Source code for sympy.functions.elementary.miscellaneous

from sympy.core import S, C, sympify
from sympy.core.add import Add
from sympy.core.basic import Basic
from sympy.core.containers import Tuple
from sympy.core.numbers import Rational
from sympy.core.operations import LatticeOp, ShortCircuit
from sympy.core.function import Application, Lambda, ArgumentIndexError
from sympy.core.expr import Expr
from sympy.core.singleton import Singleton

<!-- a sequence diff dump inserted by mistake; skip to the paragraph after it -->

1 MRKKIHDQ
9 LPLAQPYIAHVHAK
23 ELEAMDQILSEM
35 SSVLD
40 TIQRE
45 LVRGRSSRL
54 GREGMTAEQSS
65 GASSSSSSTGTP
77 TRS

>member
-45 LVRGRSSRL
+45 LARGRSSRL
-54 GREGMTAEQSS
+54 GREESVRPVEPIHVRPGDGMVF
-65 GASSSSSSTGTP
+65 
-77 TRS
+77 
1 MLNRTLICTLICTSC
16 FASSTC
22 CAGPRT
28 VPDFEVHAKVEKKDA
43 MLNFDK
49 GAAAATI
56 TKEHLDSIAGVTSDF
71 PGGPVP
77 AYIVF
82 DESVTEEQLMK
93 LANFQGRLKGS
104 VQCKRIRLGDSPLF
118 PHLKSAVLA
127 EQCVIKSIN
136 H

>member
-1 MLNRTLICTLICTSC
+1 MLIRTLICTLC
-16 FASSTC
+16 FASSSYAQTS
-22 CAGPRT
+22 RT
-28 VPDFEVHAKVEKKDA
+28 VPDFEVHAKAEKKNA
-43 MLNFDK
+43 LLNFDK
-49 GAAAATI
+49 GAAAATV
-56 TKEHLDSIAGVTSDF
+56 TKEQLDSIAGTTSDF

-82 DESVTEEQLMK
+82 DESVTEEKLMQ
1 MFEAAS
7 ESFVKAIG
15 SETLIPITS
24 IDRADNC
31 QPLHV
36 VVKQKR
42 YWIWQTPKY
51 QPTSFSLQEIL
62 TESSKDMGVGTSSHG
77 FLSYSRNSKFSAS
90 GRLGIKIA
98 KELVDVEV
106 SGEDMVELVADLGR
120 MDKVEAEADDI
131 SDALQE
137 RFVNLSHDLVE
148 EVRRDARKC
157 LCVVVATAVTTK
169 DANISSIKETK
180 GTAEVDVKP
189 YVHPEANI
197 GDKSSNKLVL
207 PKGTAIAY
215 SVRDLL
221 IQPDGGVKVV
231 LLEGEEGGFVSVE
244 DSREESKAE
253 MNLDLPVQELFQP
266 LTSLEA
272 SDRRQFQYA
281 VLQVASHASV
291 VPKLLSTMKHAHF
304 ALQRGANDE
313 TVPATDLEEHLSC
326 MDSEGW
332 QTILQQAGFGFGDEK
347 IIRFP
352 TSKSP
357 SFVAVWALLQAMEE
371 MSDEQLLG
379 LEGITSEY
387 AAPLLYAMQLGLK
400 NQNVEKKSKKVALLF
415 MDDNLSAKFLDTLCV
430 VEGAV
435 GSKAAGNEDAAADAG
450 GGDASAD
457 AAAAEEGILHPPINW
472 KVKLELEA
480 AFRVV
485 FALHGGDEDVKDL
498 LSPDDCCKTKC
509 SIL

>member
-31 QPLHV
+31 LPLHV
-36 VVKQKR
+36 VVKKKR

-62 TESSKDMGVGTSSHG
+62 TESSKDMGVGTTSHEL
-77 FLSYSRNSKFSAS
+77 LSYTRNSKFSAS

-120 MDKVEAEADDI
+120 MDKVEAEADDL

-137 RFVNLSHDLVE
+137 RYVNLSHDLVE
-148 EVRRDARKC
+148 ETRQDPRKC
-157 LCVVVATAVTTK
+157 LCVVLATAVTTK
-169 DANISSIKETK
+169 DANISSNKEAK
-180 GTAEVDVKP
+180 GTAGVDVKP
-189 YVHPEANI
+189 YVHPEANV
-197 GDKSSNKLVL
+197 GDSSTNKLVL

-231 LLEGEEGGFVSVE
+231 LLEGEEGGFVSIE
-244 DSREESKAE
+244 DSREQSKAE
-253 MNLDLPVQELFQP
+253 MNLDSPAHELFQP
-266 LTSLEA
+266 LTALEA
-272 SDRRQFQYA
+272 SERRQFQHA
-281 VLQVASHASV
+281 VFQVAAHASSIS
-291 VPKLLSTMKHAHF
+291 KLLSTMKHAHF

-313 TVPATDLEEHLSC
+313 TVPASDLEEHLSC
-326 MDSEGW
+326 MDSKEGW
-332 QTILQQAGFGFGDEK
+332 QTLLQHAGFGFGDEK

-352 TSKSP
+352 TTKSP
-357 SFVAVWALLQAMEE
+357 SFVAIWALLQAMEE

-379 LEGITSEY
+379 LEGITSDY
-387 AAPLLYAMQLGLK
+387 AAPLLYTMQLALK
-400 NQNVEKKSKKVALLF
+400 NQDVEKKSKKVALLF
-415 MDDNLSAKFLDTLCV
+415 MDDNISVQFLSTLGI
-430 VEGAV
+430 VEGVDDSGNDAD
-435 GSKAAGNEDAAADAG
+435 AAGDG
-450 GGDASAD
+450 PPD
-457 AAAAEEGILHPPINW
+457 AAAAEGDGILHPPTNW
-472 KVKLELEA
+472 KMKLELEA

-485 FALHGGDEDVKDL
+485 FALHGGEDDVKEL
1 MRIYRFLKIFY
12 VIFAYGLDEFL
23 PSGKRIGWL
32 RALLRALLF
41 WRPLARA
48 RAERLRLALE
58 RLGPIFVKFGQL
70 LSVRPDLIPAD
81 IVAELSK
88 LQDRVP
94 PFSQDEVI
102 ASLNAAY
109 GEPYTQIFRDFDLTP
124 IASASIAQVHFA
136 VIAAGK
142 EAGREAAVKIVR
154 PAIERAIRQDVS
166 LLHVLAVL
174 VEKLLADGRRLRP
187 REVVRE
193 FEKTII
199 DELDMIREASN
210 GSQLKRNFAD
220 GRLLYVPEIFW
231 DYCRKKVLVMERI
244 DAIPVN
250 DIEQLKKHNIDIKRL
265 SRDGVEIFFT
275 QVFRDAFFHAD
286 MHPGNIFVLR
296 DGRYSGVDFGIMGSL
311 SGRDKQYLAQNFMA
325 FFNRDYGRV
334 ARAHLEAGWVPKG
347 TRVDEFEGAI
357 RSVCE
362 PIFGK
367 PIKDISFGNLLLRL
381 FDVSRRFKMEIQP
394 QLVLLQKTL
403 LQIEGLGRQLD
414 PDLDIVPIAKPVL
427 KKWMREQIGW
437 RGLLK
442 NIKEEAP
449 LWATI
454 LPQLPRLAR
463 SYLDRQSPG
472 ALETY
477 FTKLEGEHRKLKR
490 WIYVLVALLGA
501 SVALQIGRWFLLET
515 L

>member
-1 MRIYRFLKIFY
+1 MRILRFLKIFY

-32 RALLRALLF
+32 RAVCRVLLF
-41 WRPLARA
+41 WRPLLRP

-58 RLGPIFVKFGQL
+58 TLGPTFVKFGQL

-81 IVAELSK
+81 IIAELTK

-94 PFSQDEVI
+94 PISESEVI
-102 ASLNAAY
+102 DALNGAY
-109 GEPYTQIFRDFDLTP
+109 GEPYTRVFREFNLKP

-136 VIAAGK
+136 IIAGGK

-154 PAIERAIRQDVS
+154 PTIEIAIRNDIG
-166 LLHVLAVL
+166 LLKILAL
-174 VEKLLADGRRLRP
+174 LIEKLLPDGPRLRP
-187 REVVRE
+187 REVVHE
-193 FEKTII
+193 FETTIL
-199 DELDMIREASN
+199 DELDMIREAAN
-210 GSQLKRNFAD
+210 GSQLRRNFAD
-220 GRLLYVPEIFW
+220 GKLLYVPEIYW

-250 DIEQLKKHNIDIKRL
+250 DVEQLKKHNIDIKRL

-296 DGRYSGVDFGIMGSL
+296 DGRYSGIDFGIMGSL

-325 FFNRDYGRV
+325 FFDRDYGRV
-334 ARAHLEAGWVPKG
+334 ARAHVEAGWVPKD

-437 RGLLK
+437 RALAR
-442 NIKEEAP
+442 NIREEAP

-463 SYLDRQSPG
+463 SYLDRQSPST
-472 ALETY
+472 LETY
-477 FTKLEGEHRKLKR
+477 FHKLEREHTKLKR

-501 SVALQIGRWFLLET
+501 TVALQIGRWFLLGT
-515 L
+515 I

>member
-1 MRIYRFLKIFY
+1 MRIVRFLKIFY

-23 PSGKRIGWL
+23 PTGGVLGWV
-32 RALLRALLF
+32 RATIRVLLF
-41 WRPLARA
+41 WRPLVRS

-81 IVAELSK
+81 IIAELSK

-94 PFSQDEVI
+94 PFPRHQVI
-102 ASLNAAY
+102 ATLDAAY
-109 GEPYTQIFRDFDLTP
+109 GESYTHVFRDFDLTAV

from sympy.core.rules import Transform
from sympy.core.compatibility import as_int


[docs]class IdentityFunction(Lambda): """ The identity function Examples ======== >>> from sympy import Id, Symbol >>> x = Symbol('x') >>> Id(x) x """ __metaclass__ = Singleton __slots__ = [] nargs = 1 def __new__(cls): x = C.Dummy('x') #construct "by hand" to avoid infinite loop return Expr.__new__(cls, Tuple(x), x)
Id = S.IdentityFunction ############################################################################### ############################# ROOT and SQUARE ROOT FUNCTION ################### ###############################################################################